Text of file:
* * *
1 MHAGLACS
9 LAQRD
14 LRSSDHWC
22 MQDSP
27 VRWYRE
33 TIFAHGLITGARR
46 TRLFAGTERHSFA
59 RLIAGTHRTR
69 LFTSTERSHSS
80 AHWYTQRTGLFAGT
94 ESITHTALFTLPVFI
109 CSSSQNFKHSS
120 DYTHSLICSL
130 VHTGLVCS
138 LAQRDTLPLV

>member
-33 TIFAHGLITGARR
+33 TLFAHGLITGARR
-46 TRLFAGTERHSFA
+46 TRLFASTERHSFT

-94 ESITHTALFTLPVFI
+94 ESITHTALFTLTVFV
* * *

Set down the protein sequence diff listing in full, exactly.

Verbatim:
1 MHAGLACS
9 LAQRD
14 LRSSDHWC
22 MQDSP
27 VRWYRE
33 TIFAHGLITGARR
46 TRLFAGTERHSFA
59 RLIAGTHRTR
69 LFTSTERSHSS
80 AHWYTQRTGLFAGT
94 ESITHTALFTLPVFI
109 CSSSQNFKHSS
120 DYTHSLICSL
130 VHTGLVCS
138 LAQRDTLPLV

>member
-33 TIFAHGLITGARR
+33 TLFAHGLITGARR
-46 TRLFAGTERHSFA
+46 TRLFASTERHSFT

-94 ESITHTALFTLPVFI
+94 ESITHTALFTLTVFV